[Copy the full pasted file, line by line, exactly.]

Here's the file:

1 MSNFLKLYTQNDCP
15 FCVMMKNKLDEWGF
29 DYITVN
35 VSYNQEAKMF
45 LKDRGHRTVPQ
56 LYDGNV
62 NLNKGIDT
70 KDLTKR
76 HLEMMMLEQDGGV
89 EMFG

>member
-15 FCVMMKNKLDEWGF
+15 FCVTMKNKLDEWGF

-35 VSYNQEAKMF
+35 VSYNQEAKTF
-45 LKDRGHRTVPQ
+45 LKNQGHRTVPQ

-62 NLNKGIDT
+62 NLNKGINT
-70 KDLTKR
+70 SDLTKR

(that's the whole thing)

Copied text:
1 MSNFLKLYTQNDCP
15 FCVMMKNKLDEWGF
29 DYITVN
35 VSYNQEAKMF
45 LKDRGHRTVPQ
56 LYDGNV
62 NLNKGIDT
70 KDLTKR
76 HLEMMMLEQDGGV
89 EMFG

>member
-15 FCVMMKNKLDEWGF
+15 FCVTMKNKLDEWGF

-35 VSYNQEAKMF
+35 VSYNQEAKTF
-45 LKDRGHRTVPQ
+45 LKNQGHRTVPQ

-62 NLNKGIDT
+62 NLNKGINT
-70 KDLTKR
+70 SDLTKR